For B&Bs in Trinidad, there are some gorgeous options, but they tend to fill up very far in advance. Overall the B&Bs in Trinidad are going to be more rustic and not as modern as the ones in Havana, but they all provide basic amenities like AC, hot water, and good breakfasts.

A private room at our favorite B&B in Trinidad

If you still have any questions about the different lodging options, feel free to reach out, and one of our friendly CIT representatives will be happy to help!

Contact: info@traveltocubalegally.com/800-494-1945

How soon should you book a trip to Cuba?

We often get asked: how far in advance should I book my trip to Cuba?

There’s no hard deadline per se, and our travelers range across the spectrum from last minute bookings to people who have planned everything months in advance.

The biggest two factors are the season of travel and your preference for lodging. If you’re planning to travel to Cuba during the winter holidays, Jazz Festival, spring break, or another busy time of year – then you definitely want to start booking your trip sooner than later. That way you can lock in your flight and make sure all your ducks are in a row before prices go up and everything is booked.

Also, if you want to stay at a B&B or private apartment (the most economical option), then it’s definitely advisable to book early. There are some amazing B&Bs in Cuba, but they can fill up far in advance.

If you prefer to stay at a hotel, then there’s not as big a rush. Unless it’s peak season, the hotels can usually accommodate even the most last minute travelers.

“What about the visa” you might ask. It’s no problem! We can get you the visa right away once you sign up for a trip; we can even overnight it to you if needed. The bigger concern is definitely making sure you are able to get your flight and lodging booked.

Whether you want to plan a spontaneous trip to Cuba or are looking to plan something a year from now, feel free to reach out! We’ll be happy to help you plan an incredible trip.

Call or email us: 800.494.1945 or info@traveltocubalegally.com.

Top 5 FAQs about travel to Cuba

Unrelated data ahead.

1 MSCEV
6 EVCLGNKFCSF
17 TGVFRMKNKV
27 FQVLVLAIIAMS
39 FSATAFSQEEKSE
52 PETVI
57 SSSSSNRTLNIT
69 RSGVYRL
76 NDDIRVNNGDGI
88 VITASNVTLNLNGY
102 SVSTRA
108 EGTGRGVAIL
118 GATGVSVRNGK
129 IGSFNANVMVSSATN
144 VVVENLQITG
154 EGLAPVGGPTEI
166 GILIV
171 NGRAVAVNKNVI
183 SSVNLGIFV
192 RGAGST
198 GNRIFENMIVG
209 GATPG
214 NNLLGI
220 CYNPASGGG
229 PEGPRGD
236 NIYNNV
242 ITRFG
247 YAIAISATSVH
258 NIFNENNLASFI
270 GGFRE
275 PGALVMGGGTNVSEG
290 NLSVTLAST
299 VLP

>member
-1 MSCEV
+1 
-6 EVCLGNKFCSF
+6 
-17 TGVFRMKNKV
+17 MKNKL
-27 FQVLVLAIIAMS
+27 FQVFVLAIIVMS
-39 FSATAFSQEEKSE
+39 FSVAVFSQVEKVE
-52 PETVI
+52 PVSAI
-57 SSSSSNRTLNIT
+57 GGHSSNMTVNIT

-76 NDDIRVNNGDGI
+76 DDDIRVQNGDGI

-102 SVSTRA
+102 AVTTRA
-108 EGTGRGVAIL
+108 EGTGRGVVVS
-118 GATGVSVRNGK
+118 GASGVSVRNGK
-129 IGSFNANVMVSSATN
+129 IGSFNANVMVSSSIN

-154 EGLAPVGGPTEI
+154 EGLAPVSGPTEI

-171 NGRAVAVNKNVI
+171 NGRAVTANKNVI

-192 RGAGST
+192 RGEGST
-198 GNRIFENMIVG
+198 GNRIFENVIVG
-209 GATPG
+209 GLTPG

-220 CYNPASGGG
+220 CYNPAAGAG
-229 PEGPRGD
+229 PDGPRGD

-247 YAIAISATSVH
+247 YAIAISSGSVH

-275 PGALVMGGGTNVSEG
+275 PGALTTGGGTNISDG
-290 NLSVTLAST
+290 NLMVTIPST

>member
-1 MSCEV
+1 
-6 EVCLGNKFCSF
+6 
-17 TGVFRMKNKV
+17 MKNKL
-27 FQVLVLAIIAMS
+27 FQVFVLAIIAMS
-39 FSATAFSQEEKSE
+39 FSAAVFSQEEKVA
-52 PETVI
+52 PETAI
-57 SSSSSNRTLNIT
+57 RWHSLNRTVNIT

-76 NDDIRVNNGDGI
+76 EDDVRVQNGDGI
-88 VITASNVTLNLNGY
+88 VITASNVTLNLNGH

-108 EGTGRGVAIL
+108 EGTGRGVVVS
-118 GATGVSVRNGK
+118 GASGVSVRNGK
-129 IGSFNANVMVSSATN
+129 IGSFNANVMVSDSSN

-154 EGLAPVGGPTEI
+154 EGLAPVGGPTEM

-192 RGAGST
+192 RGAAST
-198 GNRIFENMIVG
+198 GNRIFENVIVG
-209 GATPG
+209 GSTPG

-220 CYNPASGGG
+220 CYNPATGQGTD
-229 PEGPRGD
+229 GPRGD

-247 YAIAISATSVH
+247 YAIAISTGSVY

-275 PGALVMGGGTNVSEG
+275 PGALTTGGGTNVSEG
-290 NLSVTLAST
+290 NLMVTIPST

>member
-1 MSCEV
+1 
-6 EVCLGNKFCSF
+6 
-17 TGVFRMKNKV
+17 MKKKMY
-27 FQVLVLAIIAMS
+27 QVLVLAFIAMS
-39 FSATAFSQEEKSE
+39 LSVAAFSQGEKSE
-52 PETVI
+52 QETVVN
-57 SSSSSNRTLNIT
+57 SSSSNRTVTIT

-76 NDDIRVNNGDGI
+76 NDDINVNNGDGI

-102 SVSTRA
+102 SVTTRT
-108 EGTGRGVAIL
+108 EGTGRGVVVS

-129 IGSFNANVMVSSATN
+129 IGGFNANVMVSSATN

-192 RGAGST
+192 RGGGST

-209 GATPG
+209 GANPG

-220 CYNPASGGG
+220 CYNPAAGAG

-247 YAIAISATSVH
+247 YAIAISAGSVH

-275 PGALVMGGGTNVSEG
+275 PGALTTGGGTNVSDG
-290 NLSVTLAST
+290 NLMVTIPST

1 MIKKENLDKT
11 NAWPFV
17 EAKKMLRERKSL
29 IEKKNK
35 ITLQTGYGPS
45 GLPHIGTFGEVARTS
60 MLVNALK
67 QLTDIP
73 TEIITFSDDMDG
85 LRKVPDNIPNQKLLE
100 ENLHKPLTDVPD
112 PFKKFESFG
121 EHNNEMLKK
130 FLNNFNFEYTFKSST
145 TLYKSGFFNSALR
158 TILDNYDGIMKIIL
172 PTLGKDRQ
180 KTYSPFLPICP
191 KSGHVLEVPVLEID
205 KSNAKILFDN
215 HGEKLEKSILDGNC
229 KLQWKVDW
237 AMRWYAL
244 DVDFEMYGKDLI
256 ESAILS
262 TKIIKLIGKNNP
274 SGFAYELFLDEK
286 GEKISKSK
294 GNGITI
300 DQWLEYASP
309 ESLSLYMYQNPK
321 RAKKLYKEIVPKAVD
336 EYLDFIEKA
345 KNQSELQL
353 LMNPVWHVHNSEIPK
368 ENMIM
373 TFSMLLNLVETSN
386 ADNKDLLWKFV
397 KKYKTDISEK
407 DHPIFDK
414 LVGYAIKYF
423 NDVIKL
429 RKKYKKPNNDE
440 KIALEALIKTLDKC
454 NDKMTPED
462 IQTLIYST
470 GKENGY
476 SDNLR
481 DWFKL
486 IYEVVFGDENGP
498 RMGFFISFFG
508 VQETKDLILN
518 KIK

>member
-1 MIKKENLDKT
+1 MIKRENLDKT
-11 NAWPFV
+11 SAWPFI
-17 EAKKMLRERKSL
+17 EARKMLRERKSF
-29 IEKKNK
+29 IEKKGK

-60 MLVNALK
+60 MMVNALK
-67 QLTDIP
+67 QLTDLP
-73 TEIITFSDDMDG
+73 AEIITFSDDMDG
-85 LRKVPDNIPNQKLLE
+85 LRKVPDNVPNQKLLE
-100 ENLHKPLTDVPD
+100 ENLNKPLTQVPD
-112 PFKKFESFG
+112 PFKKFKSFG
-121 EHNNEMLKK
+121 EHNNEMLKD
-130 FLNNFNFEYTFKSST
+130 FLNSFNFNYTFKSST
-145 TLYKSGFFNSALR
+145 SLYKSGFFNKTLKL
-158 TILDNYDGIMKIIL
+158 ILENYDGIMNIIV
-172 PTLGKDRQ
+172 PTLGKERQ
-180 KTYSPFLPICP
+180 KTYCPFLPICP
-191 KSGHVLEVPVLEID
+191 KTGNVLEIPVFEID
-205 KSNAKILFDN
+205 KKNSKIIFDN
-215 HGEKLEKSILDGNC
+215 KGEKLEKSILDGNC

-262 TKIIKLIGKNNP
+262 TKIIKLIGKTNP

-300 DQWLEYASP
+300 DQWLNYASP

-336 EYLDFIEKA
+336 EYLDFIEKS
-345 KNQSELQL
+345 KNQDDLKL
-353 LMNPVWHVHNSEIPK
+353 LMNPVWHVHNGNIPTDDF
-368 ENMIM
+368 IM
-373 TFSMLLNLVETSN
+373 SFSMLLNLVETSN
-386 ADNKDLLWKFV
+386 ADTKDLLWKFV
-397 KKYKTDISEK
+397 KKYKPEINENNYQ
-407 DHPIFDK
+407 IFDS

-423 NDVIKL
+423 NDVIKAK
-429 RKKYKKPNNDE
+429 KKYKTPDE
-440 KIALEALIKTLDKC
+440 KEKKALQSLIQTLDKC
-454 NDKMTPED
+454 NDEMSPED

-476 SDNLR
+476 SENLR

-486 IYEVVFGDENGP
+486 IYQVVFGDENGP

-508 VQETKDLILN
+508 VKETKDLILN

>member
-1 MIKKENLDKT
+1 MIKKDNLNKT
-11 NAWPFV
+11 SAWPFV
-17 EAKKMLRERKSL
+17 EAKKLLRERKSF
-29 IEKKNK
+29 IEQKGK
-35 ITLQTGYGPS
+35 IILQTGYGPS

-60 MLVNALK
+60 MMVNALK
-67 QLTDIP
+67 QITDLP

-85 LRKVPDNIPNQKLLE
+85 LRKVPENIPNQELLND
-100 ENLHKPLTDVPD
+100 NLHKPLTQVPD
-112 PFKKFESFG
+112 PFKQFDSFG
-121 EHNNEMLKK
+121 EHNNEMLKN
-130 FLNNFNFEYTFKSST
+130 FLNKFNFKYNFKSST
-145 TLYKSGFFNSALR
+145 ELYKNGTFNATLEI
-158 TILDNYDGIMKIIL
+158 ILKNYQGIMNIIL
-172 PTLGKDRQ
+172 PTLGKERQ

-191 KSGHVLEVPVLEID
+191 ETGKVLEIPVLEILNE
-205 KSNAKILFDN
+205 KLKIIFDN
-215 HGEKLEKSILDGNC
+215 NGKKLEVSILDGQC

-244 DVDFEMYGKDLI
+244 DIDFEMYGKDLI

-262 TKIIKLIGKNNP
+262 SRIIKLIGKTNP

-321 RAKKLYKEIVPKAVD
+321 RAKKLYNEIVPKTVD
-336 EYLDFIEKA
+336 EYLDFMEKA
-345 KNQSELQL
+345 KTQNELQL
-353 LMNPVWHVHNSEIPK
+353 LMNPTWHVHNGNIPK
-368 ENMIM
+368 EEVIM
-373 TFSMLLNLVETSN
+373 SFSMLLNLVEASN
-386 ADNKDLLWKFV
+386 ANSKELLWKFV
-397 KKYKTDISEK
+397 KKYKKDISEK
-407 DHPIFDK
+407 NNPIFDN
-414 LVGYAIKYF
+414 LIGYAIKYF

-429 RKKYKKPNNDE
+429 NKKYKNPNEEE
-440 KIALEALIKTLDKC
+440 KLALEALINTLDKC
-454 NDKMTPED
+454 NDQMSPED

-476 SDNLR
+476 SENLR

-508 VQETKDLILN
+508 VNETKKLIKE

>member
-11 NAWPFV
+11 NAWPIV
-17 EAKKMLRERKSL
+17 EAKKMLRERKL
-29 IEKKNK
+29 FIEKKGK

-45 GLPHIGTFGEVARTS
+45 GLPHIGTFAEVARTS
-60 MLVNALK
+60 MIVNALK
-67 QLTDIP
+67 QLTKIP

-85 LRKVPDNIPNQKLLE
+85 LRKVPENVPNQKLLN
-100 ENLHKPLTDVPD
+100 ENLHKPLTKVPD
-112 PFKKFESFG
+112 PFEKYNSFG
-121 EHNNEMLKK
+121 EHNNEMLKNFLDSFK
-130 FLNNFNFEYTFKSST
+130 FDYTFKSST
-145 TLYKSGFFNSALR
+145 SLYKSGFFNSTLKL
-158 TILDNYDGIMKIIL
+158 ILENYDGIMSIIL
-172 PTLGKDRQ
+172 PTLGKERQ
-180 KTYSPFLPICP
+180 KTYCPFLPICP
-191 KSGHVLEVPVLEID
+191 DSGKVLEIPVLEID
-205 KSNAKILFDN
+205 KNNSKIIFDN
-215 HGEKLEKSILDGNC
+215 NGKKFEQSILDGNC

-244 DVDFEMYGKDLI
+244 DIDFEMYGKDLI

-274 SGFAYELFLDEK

We at CIT get calls every day from people unsure about how travel to Cuba works. See below for a quick rundown of our Top Five FAQs – please share!

Can Americans still travel to Cuba?

Yes! US citizens can still travel to Cuba legally as long as they are going under one of 12 legal categories as described by the US Treasury Department.

Most of the available categories don’t apply to the average person (i.e., you have a close family member who is a Cuban national) but there is still one broad category open to all US citizens: support for the Cuban people.

When you book your flight to Cuba you will need to declare your legal reason for traveling to Cuba, so it is important to make sure you know which category you’re traveling under, familiarize yourself with the requirements, and choose it accordingly.

What does “Support for the Cuban people” mean?

The basic idea behind “support for the Cuban people” is that your tourist dollars aren’t supposed to end up in the hands of the Cuban government.

So for starters, you cannot stay at certain hotels, eat at certain restaurants, or shop at certain stores, etc., if they are owned and operated by the Cuban government.

Also, there’s a reason this category is called “Support for the Cuban people” – you’re supposed to be engaging in a meaningful way with Cuban people every single day! This could mean visiting a local art gallery, taking a private dance class, attending a private musical concert, visiting a school, etc.

What documentation do I need to visit Cuba?

Everyone traveling to Cuba needs a passport, and your passport needs to be valid for up to six months after your travel date.

You will also need a visa, sometimes referred to as a tourist card. In order to qualify for the visa you need to declare your legal reason for traveling to Cuba under a general license (the 12 categories) and provide the necessary documentation.

As a courtesy for all of our travelers, we provide your visa and the Certificate of Travel, which declares your legal reason for traveling, as well as an official itinerary that demonstrates all of your “support for the Cuban people” activities.

What will be the process when I return from Cuba, how do I need to prove I did a “Support for the Cuban people” trip?

It depends. We have traveled to Cuba countless times and it’s always a different experience upon returning. Sometimes the authorities ask no questions; sometimes they want to see time stamped photos of every single day as proof of activities.

The safest and surest way to travel to Cuba is to do it through an agency such as CIT. We are well versed in the regulations on Cuba travel and will make sure you have a safe, legally compliant, and seamless trip!

Is Cuba safe to visit?

Yes! Cuba has very low levels of crime. You should just use common sense precautions like you would in any other place.

The Cuban economy relies heavily on tourism, too, so local people and authorities alike are invested in making sure that tourists feel safe and welcome.